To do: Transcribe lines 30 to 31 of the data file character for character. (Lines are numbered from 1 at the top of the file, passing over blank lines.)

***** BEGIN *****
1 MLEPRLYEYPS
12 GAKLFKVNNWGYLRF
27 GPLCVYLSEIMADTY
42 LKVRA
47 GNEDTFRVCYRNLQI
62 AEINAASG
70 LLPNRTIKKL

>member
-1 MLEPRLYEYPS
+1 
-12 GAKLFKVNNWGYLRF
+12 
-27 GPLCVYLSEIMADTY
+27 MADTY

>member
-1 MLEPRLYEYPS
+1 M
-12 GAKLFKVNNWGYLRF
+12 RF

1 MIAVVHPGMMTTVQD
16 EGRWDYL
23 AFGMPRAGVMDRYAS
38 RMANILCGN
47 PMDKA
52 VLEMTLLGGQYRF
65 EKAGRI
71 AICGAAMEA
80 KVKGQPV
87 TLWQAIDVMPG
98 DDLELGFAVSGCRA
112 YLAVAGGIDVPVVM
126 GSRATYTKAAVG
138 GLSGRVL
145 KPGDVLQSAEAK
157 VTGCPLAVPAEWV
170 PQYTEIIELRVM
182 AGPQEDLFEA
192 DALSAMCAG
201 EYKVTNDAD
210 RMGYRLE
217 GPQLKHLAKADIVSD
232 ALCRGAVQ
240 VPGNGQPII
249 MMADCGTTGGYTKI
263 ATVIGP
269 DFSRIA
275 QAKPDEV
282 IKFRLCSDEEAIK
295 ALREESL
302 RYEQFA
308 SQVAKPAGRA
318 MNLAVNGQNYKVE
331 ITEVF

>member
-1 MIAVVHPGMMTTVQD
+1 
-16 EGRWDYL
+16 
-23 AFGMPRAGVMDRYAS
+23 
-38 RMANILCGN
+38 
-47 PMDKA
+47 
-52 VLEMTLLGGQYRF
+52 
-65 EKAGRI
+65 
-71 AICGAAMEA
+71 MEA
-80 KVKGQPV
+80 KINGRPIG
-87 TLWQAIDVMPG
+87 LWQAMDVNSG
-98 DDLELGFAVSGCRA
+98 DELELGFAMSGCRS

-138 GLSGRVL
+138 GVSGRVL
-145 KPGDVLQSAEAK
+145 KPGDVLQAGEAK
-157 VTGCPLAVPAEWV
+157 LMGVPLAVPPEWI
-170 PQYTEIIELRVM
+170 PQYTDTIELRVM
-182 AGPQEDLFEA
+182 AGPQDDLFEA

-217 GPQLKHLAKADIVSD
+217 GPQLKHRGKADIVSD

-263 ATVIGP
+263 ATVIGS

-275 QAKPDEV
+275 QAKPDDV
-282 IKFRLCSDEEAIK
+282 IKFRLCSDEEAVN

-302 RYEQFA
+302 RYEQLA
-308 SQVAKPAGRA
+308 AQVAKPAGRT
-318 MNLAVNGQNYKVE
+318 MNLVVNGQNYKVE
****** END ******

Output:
98 DDLELGFAVSGCRA
112 YLAVAGGIDVPVVM